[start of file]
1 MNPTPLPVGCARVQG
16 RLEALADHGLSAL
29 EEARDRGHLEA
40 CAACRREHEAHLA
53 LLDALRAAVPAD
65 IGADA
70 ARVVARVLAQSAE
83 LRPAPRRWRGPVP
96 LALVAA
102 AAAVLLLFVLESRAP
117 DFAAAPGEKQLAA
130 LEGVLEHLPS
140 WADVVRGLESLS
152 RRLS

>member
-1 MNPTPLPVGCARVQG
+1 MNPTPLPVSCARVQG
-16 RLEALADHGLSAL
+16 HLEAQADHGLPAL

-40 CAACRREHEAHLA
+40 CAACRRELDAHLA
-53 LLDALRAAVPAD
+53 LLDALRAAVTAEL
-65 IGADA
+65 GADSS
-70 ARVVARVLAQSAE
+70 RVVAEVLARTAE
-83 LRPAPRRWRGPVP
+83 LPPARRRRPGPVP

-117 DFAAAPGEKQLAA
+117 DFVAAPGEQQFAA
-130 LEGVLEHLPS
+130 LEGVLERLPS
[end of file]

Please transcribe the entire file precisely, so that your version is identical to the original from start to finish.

1 MNPTPLPVGCARVQG
16 RLEALADHGLSAL
29 EEARDRGHLEA
40 CAACRREHEAHLA
53 LLDALRAAVPAD
65 IGADA
70 ARVVARVLAQSAE
83 LRPAPRRWRGPVP
96 LALVAA
102 AAAVLLLFVLESRAP
117 DFAAAPGEKQLAA
130 LEGVLEHLPS
140 WADVVRGLESLS
152 RRLS

>member
-1 MNPTPLPVGCARVQG
+1 MNPTPLPVSCARVQG
-16 RLEALADHGLSAL
+16 HLEAQADHGLPAL

-40 CAACRREHEAHLA
+40 CAACRRELDAHLA
-53 LLDALRAAVPAD
+53 LLDALRAAVTAEL
-65 IGADA
+65 GADSS
-70 ARVVARVLAQSAE
+70 RVVAEVLARTAE
-83 LRPAPRRWRGPVP
+83 LPPARRRRPGPVP

-117 DFAAAPGEKQLAA
+117 DFVAAPGEQQFAA
-130 LEGVLEHLPS
+130 LEGVLERLPS